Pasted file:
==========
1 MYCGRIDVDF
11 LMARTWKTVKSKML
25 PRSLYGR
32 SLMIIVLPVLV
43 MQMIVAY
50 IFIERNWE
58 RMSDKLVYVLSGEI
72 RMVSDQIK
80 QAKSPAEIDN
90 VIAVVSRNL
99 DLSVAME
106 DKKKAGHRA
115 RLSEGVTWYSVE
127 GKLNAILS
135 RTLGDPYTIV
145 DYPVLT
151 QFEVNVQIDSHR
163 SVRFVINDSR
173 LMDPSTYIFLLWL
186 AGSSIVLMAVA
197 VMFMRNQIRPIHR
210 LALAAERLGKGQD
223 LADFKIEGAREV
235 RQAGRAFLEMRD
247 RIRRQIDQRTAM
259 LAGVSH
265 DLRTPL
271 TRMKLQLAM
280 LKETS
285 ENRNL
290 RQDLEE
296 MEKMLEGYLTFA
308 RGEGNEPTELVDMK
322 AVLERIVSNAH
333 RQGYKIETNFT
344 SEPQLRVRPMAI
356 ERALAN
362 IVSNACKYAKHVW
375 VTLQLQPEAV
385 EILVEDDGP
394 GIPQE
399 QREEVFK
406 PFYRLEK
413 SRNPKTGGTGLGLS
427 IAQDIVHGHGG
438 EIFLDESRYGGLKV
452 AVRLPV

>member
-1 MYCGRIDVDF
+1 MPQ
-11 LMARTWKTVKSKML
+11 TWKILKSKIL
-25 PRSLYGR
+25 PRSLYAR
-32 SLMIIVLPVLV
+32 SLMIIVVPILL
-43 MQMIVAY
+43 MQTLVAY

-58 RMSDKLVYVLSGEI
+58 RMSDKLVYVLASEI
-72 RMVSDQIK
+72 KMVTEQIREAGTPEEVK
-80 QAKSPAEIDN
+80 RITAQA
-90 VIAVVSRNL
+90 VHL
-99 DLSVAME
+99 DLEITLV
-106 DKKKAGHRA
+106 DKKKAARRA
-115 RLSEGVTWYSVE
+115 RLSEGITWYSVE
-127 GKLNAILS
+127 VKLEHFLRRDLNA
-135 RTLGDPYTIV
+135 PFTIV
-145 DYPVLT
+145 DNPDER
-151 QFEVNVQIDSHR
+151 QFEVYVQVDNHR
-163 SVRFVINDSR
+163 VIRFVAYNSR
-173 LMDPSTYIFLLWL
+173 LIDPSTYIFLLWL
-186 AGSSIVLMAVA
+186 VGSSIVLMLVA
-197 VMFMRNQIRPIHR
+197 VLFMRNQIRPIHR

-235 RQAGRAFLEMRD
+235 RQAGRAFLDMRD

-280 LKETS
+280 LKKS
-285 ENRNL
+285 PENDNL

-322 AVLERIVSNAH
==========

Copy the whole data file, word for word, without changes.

1 MYCGRIDVDF
11 LMARTWKTVKSKML
25 PRSLYGR
32 SLMIIVLPVLV
43 MQMIVAY
50 IFIERNWE
58 RMSDKLVYVLSGEI
72 RMVSDQIK
80 QAKSPAEIDN
90 VIAVVSRNL
99 DLSVAME
106 DKKKAGHRA
115 RLSEGVTWYSVE
127 GKLNAILS
135 RTLGDPYTIV
145 DYPVLT
151 QFEVNVQIDSHR
163 SVRFVINDSR
173 LMDPSTYIFLLWL
186 AGSSIVLMAVA
197 VMFMRNQIRPIHR
210 LALAAERLGKGQD
223 LADFKIEGAREV
235 RQAGRAFLEMRD
247 RIRRQIDQRTAM
259 LAGVSH
265 DLRTPL
271 TRMKLQLAM
280 LKETS
285 ENRNL
290 RQDLEE
296 MEKMLEGYLTFA
308 RGEGNEPTELVDMK
322 AVLERIVSNAH
333 RQGYKIETNFT
344 SEPQLRVRPMAI
356 ERALAN
362 IVSNACKYAKHVW
375 VTLQLQPEAV
385 EILVEDDGP
394 GIPQE
399 QREEVFK
406 PFYRLEK
413 SRNPKTGGTGLGLS
427 IAQDIVHGHGG
438 EIFLDESRYGGLKV
452 AVRLPV

>member
-1 MYCGRIDVDF
+1 MPQ
-11 LMARTWKTVKSKML
+11 TWKILKSKIL
-25 PRSLYGR
+25 PRSLYAR
-32 SLMIIVLPVLV
+32 SLMIIVVPILL
-43 MQMIVAY
+43 MQTLVAY

-58 RMSDKLVYVLSGEI
+58 RMSDKLVYVLASEI
-72 RMVSDQIK
+72 KMVTEQIREAGTPEEVK
-80 QAKSPAEIDN
+80 RITAQA
-90 VIAVVSRNL
+90 VHL
-99 DLSVAME
+99 DLEITLV
-106 DKKKAGHRA
+106 DKKKAARRA
-115 RLSEGVTWYSVE
+115 RLSEGITWYSVE
-127 GKLNAILS
+127 VKLEHFLRRDLNA
-135 RTLGDPYTIV
+135 PFTIV
-145 DYPVLT
+145 DNPDER
-151 QFEVNVQIDSHR
+151 QFEVYVQVDNHR
-163 SVRFVINDSR
+163 VIRFVAYNSR
-173 LMDPSTYIFLLWL
+173 LIDPSTYIFLLWL
-186 AGSSIVLMAVA
+186 VGSSIVLMLVA
-197 VMFMRNQIRPIHR
+197 VLFMRNQIRPIHR

-235 RQAGRAFLEMRD
+235 RQAGRAFLDMRD

-280 LKETS
+280 LKKS
-285 ENRNL
+285 PENDNL

-322 AVLERIVSNAH